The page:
Our Lady of La Salette
The visit of my Mary to earth on September 19, 1846 is usually referred to as OUR LADY OF TEARS or OUR LADY WHO WEPT. We sometimes believe that the only reason she is not weeping all the time is because she has the Beatific Vision of her Magnificent Son to comfort her. More
The visit of my Mary to earth on September 19, 1846 is usually referred to as OUR LADY OF TEARS or OUR LADY WHO WEPT. We sometimes believe that the only reason she is not weeping all the time is because she has the Beatific Vision of her Magnificent Son to comfort her. There’s an expression, “You can’t get hurt if you don’t stick your chin out”. She always sticks her chin out. She is always being hurt. If we study the history of the world, in particular the 16th through the 19th centuries, we become alarmingly aware that we’ve hurt Mary very deeply. However, very seldom do we ever hear her complain about the outrages committed against her. During her apparition to St. Catherine Laboure, she cried because of the chastisement that would come to France, and to the Religious Orders.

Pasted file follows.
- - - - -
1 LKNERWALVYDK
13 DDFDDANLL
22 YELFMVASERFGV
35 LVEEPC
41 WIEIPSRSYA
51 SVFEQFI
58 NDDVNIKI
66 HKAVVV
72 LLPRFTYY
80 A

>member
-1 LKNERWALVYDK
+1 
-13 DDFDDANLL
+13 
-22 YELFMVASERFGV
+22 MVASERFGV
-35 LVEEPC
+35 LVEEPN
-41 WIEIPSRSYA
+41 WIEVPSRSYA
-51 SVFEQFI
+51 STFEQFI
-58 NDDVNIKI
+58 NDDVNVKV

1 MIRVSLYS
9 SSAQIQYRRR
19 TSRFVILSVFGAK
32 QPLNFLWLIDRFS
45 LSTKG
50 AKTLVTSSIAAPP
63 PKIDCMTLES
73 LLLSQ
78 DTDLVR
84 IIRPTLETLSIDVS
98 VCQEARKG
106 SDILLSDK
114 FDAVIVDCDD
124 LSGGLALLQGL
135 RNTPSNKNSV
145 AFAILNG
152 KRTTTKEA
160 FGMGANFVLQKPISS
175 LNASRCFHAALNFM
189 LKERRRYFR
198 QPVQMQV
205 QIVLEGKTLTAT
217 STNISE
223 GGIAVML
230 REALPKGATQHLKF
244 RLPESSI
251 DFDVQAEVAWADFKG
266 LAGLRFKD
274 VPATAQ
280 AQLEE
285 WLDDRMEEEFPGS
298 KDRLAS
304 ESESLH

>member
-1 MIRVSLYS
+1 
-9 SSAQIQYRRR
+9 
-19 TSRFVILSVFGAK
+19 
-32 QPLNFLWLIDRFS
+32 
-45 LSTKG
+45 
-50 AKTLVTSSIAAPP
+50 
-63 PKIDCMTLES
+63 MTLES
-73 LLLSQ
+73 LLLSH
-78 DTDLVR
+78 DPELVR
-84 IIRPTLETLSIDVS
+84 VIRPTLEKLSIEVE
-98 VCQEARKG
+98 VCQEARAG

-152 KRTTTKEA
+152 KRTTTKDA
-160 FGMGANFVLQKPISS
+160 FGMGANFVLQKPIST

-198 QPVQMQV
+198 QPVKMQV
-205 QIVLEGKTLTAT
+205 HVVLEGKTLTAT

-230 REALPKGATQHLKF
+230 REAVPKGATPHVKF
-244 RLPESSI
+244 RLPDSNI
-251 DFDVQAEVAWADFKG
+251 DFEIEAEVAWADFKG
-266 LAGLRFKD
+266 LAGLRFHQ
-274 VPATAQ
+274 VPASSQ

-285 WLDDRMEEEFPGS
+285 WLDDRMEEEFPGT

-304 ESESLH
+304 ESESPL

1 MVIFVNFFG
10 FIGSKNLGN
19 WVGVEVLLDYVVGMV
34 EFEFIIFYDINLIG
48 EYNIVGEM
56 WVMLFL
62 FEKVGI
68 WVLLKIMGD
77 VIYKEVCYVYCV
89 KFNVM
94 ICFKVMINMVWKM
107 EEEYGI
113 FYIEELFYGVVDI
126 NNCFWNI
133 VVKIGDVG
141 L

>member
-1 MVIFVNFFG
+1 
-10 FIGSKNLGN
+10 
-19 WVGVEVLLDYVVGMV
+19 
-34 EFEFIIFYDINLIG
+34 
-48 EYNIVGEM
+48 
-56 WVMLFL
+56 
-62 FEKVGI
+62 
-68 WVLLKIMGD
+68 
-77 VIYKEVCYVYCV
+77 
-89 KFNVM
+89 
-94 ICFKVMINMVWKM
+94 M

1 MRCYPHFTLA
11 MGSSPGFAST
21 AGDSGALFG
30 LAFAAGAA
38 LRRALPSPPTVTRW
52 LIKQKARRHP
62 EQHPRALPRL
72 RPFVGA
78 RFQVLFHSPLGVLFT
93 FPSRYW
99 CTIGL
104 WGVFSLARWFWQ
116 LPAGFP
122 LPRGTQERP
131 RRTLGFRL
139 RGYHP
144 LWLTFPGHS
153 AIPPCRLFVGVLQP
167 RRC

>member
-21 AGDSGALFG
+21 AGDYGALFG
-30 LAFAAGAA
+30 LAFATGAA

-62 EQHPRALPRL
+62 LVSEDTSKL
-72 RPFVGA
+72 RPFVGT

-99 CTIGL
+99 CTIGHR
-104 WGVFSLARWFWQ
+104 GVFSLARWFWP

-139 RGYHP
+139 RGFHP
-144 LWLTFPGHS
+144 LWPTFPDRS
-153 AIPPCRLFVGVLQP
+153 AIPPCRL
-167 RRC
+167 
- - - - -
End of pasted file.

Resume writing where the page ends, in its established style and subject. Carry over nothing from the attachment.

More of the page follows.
The irony of her visit to the two simple French children high above the tree line in La Salette, France, is that, again, the tears she shed were not for herself; she cried for us, her children. What an example she is, the suffering servant. What a heart she has. No wonder there is such devotion to her Immaculate Heart. It is so big; there’s enough room in her heart for the whole world.
The excitement and devotion which flourished in the wake of Mary’s apparition to Catherine Laboure in Paris in 1830, and the phenomenal spread of the Miraculous Medal that followed in its path, brought many people back to the Church and Mary. But by and large, Satan was still in control. The situation had not changed that much, or the word had not spread far enough in the succeeding 16 years. 1846 found France as anti-Church as it had ever been, only more self centered and materialistic.